“We made a conscious decision to focus on tactical growth and to position the resources of the organization to best serve our clients,” Patrick M. Appleby, President of WinnResidential, says. “Our priority is quality performance, not quantity of units. We evaluate new business opportunities based on whether we believe we can deliver sustained success for the client, as well as our own margin.”
If something about the potential management-owner relationship does not fit, Appleby turns down the opportunity.
“The test is whether the operational and economic factors will produce mutually beneficial outcomes,” he says. “Using that formula, we have reduced the number of properties in our portfolio over the past year and aligned our key resources to best serve our clients and to pursue new strategic opportunities.”
Dennis Treadaway, President and CEO of FPI Management, says that last year, for the first time in his career, he fired clients who became “inefficient” for his company to manage.
“[Some owners] become so active in the management process that it becomes the managing of the client and not the management of the property,” Treadaway says. “It is not effective for property management companies to operate in that environment. With remorse, I will move away from an account because it doesn’t fit our efficiencies.”
Treadaway, who manages more than 100,000 units, is emphatic when he says finding a compatible client is not dependent on the size of their portfolio. Additionally, he relies on what he calls “organics,” or new business, to offset operating expense increases in areas, such as labor or overhead.
“As overhead goes up and rents soften, there is no room to increase margins if organics don’t come in like we think they would,” he says.
Technology Breeds Efficiency
Kettler is using a relatively new business intelligence unit to help sell owners on the value of its management company and the importance of hiring the best onsite talent. The unit computes things such as how greater NOI can be had from a community because it is employing highly qualified, proven managers.
“There is a real disconnect between owners getting the lowest cost from their third-party contract and managers hiring people who are best for the job,” Kettler says. “Getting a management company that can run a community with 1.5-percent greater NOI, manage a capable sales staff, execute a strong lease-up, choose the right amenities and provide excellent customer service can squeeze $100,000 NOI out of a 300-unit project. That creates value for the owner.”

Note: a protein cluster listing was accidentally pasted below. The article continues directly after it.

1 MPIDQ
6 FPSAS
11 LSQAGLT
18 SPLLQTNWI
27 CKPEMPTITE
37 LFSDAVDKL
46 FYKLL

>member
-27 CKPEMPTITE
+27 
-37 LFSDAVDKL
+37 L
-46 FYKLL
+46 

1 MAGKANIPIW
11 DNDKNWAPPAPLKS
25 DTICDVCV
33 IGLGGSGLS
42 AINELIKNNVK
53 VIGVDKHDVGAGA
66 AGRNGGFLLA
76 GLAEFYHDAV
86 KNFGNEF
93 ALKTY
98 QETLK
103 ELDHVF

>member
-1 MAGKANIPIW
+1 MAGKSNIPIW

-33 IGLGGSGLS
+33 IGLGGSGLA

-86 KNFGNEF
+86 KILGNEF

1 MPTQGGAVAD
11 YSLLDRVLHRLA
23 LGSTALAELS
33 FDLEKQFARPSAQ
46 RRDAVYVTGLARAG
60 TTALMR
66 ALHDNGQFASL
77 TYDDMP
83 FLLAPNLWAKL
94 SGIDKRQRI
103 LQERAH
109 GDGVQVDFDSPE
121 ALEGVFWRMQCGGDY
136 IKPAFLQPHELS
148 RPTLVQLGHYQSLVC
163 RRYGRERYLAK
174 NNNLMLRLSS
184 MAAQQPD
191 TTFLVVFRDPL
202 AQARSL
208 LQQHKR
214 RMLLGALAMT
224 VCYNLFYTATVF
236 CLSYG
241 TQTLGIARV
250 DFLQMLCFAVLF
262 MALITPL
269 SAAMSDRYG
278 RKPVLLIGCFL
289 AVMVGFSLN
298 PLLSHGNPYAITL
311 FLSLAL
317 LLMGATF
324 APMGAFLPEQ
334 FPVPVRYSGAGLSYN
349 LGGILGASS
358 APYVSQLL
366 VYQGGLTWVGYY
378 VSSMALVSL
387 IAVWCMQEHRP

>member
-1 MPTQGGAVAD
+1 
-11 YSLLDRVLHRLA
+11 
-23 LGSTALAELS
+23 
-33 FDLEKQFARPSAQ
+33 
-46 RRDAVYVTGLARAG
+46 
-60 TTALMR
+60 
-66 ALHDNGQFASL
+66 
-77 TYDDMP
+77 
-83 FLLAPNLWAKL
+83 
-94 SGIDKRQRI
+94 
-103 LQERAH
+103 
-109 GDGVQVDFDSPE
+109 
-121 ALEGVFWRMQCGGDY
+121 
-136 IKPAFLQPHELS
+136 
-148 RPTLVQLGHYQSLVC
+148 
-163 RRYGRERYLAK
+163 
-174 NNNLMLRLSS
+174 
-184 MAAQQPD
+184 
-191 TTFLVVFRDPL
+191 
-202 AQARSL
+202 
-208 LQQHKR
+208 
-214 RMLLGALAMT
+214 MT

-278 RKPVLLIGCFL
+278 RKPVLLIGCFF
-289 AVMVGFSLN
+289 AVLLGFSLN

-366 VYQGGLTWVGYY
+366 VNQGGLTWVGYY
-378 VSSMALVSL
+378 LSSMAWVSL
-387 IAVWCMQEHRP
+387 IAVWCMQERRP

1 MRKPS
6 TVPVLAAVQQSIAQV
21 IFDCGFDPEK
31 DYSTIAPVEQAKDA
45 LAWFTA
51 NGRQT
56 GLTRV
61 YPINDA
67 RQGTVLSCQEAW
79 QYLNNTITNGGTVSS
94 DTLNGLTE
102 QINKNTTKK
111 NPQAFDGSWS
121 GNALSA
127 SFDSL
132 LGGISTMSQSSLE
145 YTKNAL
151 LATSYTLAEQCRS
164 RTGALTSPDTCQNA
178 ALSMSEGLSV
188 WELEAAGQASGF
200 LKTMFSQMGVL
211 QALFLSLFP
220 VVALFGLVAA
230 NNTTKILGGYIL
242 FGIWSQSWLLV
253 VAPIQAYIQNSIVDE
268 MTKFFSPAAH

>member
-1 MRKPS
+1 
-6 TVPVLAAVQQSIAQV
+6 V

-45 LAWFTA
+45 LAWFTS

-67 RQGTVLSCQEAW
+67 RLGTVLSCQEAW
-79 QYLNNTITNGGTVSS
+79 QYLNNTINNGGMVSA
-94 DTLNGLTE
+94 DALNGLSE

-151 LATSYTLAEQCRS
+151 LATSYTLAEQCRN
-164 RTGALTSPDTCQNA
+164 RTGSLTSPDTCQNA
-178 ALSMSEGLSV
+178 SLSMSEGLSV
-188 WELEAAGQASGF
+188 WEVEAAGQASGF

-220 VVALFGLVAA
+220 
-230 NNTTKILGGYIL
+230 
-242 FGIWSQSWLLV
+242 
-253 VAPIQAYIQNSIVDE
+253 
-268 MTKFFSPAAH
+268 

Like Pinnacle, WinnResidential is deploying cost-saving software, such as mobile maintenance technology, paperless hiring, apps that allow employees to access employment and payment information and video conferencing solutions that allow people to meet remotely versus in person.
“We are trying to find every opportunity to shave costs so we can make sure we have better margins,” Appleby says.
FPI is also evaluating back-office technology to trim costs and protect margins, including employing a peer-to-peer system that automates the electronic processing of paperwork.
“This frees up our accountants to handle more properties than they would have been able to previously,” Treadaway says. “Business Intelligence provides real-time, in-depth property analytics on a macro and micro level, which helps us to evaluate properties more quickly and with more efficiency.”
The Market is 'Flat'
After enjoying 3- to 5-percent revenue and NOI growth during the past four to five years, Mark Fogelman, President of Fogelman Management Group, sees signs of cooling.
“The market has been flat for the past four or five months,” Fogelman says. “I think people are becoming more cautious. Our industry can’t expect 3 or 4 percent year-over-year revenue growth forever.”
He adds, “It is interesting: When the markets are strong, everyone is focused on market selection and job growth and the feeling is that management is not necessarily driving the success. When everything slows, management becomes a much greater focus and there is a deeper dive into cutting expenses and aggregating costs.”
Fogelman sees a tighter market as an opportunity to sell his company’s value. During good times, he feels that apartment owners believe management can be a “necessary evil,” one that commoditizes the administrative function, collects the rent, markets the property and performs maintenance.
“When the market is strong, these owners figure their management company has kind of been on auto-pilot,” he says.
If the market turns this year, Fogelman says the focus will go back to seeking high-performing management companies like his.
“When things slow, everyone looks under the hood again and management companies will need to step up their game,” Fogelman says. “I believe there will be more value and emphasis placed on management and there will be an opportunity for strong, hands-on, locally focused operators to rise to the top and differentiate their skill sets. This basically de-commoditizes the idea of what management services are about.”
Fogelman advises that management companies should step up their knowledge on local submarkets.
“They need to know where the jobs and employers are to help improve their targeted marketing efforts, as opposed to operating with blinders on like many have done for the past few years during these good times we’ve recently experienced,” he says.
Les Shaver, Senior Manager of Content for NAA